Amazon is out, at least temporarily, from the race for digital payment software. According to information from CNET, the retailer network should look for new ways to use the application with its services, before re-launching it.
“We’ve learned a lot from the introduction of Wallet and will look for ways to apply these lessons in the future as we continue to innovate for our consumers,” Tom Cook, an Amazon spokesman, said on Wednesday.
The online retail giant began reporting on the disruption of Amazon Wallet activities through emails sent to users on Tuesday (20). The app’s beta has been removed from app stores. This maneuver happens, according to the company, so that there is a better analysis of how to apply the knowledge in the sale of products and services in the sector of the financial industry.
Amazon, however, did not say what the expected return would be. Users will still be able to use any gifts and loyalty or membership cards in the app stores. The balances, however, will no longer be updated as of Wednesday, so consumers will need to control their own balance sheets.
Launched in late July last year, the Amazon Wallet allowed users to store and manage gifts, store and loyalty cards and online transactions. Unlike its competitors, in particular Apple Pay, its application did not allow the use of credit or debit cards.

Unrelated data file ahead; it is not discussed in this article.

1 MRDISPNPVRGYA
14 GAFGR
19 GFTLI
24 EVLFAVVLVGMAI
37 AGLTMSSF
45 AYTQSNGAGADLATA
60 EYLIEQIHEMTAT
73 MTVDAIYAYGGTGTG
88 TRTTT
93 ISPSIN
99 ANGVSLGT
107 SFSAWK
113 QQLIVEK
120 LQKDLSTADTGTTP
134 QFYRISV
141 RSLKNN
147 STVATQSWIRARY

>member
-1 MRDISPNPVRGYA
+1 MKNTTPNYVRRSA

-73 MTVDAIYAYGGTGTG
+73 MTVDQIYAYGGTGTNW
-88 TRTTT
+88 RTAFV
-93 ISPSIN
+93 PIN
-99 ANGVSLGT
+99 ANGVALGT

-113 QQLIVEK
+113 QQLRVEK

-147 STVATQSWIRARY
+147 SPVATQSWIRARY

The promise of turning smartphones into digital wallets has already been announced for years and since last year the industry has been making great headway to make it a broader reality. The market expectation is that mobile payments will account for $ 142 billion in transactions by 2019. By 2014, according to Forrester Research, it was more than $ 52 billion.
Google was one of the first companies to offer mobile payments, with the Wallet service, but it turned out to be not very popular with users. Now, the search giant intends to compete in this sector by buying the Softcard, which will allow Android smartphones to be turned into digital wallets.
PayPal has also been available for some time and was a major contributor to changing people’s behavior regarding the interaction between real and digital transactions. However, after the arrival of Apple Pay, the company felt pressured to maintain a competitive service in a mobile environment and joined with Samsung.
Already Apple has gained a lot of ground since September last year, when it linked Apple Pay to iPhones 6 and 6 Plus, with the fingerprint recognition security layer for confirmation of transactions. Less than 72 hours after the debut, one million credit cards were already using the service.
But as digital portfolios are still in their early stages of use, there are still problems to be solved, not only among financial institutions but also with consumers’ own experience. Once the Apple Pay was launched, for example, retailers and credit card companies argued over the responsibility for using mobile payments by consumers with disabilities.
Much still needs to happen and the digital wallets with mobile payments are in the midst of development.